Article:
Showing posts with label Neuroscience. Show all posts
Showing posts with label Neuroscience. Show all posts

Wednesday, March 28, 2012

The girl who feels no pain: 3 fascinating neurological disorders

This post is the first in a short series on “What I learned in my undergrad neuroscience classes.” Today, I describe a few fascinating neurological disorders.

Have you watched episodes of medical shows like Grey’s Anatomy or House and wondered where they come up with some of their disorders? Are there really people out there who feel no pain, or who only have half a brain? There are. In undergrad I took a few neuroscience classes and learned fascinating details about neurological disorders. It seems that if you want to understand how the brain works, one of the best approaches is look at what happens when parts of the brain malfunction. Although I’ve forgotten 85% of what I learned, some of the more unbelievable details have stuck with me, and I thought I’d share a few of them with you today. So without further ado, here are some of the neurological disorders that I can’t get out of my head:

Wednesday, February 8, 2012

Psychological contagion? The mysterious case of LeRoy, NY

LeRoy, NY
In a small country town, population 7,500, a cheerleader and honor roll student woke up from an afternoon nap to discover she had developed a stutter. Soon, the stutter gave way to uncontrollable twitching. When her mother took her to the doctor, they discovered that she wasn’t the only one with these symptoms - in all, 14 teenage girls, one teenage boy, and one 36 year-old woman had recently developed Tourettes-like symptoms. The local doctors diagnosed the mysterious illness as “conversion disorder,” a disorder in which mental and emotional stress literally plays out in physical symptoms. Sound like the plot of a bad TV movie? Perhaps. But it’s also the latest happenings in LeRoy, New York, where sixteen people suddenly developed twitching, facial tics and vocal outbursts last October, 15 of whom attended the same high school. 

Monday, September 19, 2011

Steer clear of the sleep deprived: The effects of sleep on mood

First I asked you how well you were sleeping here, then I described what is really going on when you sleep here, and today I consider how loss of sleep affect your mood.

Up late watching tv? Watch out world!
Last night you stayed up late (studying for a big exam, preparing for a presentation, watching marathon episodes of Battlestar Galactica), and today, when you’re already running low on sleep, it seems as if the whole world is out to get you. Why is everyone so irritating? Why is the traffic so bad? Who are these awful drivers? Or wait… could it just be you? A plethora of research has shown that sleep deprivation affects your mood. A very basic equation: sleep deprivation = increases in negative mood and decreases in positive mood. But let’s break that down a bit more.

Friday, August 26, 2011

The Plastic Brain


Today we would like to present you with the second of our series of guest bloggers. Allyson Mackey is a graduate student in the neuroscience program at UC-Berkeley. Enjoy!


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I was recently challenged by a colleague to come up with an example of a neuroscience finding that changed the way I live my life. I immediately thought of the now quite vast literature on neuroplasticity: the ability of our brains to change and adapt to new experiences. In this post, I’d like to propose that what we’ve learned about neuroplasticity so far can help us lead better lives, and that neuroplasticity research in the future will be poised to influence public policy issues ranging from health to education.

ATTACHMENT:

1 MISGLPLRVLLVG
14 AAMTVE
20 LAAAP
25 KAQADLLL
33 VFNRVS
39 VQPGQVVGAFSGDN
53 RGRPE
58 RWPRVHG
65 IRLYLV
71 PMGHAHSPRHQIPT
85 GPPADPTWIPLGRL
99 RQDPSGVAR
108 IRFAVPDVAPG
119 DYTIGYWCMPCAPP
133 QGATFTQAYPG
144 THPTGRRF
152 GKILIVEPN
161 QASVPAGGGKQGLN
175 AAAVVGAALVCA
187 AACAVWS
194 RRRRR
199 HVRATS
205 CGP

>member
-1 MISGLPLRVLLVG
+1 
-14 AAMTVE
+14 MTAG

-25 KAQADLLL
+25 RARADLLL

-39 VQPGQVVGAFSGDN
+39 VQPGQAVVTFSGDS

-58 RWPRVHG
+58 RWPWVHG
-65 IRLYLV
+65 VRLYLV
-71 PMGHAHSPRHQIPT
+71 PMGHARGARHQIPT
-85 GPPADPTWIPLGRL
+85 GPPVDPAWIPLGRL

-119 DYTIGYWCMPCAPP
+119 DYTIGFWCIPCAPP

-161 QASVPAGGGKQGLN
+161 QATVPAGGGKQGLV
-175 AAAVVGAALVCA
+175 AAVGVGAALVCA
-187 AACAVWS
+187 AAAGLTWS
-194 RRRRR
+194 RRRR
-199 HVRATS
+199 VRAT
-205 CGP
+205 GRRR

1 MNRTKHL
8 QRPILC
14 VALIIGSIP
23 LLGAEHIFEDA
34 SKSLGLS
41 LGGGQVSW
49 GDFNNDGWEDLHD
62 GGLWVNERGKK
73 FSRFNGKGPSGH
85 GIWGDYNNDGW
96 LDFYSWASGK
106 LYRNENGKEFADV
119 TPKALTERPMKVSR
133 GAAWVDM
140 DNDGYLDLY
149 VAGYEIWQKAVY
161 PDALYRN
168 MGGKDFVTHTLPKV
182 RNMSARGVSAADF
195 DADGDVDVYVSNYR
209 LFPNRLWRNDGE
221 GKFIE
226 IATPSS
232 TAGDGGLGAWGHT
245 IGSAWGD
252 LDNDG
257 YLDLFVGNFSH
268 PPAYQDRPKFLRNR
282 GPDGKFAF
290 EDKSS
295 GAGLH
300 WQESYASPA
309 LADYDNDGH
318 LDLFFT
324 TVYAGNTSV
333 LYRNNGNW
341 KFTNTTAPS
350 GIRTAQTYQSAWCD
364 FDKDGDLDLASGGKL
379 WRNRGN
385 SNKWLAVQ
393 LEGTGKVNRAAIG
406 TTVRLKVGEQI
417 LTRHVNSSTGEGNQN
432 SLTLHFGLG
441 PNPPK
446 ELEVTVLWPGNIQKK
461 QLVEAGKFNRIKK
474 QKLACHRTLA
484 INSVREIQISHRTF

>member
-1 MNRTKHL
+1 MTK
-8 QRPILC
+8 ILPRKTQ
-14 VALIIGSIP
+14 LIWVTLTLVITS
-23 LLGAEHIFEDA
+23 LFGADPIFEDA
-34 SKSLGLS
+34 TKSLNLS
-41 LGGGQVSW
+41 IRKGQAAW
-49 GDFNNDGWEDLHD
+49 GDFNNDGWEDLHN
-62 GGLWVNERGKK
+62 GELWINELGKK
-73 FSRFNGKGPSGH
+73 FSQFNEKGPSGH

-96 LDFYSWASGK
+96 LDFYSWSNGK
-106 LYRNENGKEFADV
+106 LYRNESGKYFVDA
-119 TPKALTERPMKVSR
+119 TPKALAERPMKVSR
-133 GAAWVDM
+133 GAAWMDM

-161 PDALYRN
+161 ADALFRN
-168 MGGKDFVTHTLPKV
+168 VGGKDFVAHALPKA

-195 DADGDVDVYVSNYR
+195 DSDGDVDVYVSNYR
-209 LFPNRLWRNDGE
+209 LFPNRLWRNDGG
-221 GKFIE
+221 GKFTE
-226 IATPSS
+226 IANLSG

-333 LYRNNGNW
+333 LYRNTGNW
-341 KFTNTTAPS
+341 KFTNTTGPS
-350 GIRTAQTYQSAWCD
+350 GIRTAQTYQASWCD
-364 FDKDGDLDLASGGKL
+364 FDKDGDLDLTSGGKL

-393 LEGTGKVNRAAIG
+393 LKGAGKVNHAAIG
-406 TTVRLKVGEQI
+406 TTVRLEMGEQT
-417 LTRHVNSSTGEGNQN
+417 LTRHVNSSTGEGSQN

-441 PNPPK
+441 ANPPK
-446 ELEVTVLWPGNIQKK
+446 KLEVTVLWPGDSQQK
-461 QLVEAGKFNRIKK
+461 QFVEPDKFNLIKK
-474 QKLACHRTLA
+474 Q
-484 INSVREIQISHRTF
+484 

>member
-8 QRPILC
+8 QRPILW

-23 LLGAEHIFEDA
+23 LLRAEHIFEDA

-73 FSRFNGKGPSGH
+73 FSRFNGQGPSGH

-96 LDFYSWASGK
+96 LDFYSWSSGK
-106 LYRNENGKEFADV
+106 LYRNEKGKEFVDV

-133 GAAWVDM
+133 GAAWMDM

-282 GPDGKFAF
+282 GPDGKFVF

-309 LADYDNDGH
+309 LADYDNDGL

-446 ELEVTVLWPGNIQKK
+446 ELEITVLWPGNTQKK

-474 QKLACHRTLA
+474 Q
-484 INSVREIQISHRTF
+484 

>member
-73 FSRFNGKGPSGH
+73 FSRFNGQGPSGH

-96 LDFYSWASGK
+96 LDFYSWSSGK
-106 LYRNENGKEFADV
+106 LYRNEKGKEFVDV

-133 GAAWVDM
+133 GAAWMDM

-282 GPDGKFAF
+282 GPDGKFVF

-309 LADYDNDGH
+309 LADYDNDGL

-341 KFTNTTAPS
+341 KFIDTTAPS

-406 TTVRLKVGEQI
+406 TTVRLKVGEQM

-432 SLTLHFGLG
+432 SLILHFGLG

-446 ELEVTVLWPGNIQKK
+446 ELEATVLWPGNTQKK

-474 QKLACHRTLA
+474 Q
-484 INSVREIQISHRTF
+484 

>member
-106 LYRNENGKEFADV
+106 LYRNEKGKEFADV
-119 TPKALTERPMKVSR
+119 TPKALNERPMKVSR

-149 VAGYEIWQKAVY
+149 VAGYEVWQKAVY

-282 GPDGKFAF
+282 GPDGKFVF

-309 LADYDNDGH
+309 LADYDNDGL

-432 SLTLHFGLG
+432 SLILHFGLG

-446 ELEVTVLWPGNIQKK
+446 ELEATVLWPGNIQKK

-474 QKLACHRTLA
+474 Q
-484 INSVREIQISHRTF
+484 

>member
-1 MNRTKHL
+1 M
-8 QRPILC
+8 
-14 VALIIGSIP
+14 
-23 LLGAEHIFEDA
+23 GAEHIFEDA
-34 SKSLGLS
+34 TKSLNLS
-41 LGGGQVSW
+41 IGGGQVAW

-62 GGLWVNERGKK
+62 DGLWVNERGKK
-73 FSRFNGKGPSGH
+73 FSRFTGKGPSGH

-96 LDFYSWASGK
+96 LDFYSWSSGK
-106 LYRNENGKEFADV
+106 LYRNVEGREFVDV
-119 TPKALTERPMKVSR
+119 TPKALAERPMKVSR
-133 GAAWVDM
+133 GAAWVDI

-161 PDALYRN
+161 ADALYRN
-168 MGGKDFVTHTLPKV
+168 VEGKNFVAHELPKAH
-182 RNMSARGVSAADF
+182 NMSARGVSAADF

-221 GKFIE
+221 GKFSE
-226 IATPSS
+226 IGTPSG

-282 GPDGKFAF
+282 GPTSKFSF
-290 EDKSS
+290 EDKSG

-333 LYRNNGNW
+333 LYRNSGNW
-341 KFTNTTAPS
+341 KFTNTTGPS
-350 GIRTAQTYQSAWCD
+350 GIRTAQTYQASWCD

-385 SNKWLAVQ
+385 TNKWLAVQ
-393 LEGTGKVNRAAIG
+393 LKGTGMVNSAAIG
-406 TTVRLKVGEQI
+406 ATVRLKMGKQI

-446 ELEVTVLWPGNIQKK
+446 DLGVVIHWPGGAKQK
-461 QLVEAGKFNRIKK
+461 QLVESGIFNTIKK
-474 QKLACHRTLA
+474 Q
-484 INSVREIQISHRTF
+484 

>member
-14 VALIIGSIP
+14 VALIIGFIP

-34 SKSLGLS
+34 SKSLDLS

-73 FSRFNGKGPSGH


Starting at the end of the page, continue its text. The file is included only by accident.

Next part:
I want to start by summarizing some exciting results from research on the structure and connectivity of brain cells, called neurons. Scientists have shown that experience can drive changes in the connections between neurons in as little as thirty seconds. Substantial changes in brain inputs, like the loss of a sense like vision or touch in a limb, can lead to remarkable compensatory re-organization in cortex. However, even subtle environmental changes can change brain structure. For example, giving rats interesting toys to play with, or allowing them to run more frequently on an exercise wheel, can lead to more connections between neurons in brain regions that are critical for learning, like the hippocampus. What is even more exciting is that cognitive enrichment and exercise can lead to neurogenesis, the creation of new neurons, in the hippocampus. The formation of new neurons was long thought to be impossible since, unlike other cells in your body, most neurons can’t divide to make more neurons after birth.

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Unfortunately, neuroplasticity is often called a double-edged sword. While positive environmental changes can lead to beneficial neural changes, the brain is also susceptible to negative environmental factors. One particularly relevant example is stress.  Chronic stress can prevent the birth of new neurons in the hippocampus, strengthen fear and anxiety circuits, and even effectively turn off brain regions responsible for attention and self-control. In summary, results from animal studies of neural plasticity suggest that our brains have the intrinsic ability to change in response to environmental demands both in adaptive ways, in response to cognitive stimulation and exercise, but also in maladaptive ways, in response to stress.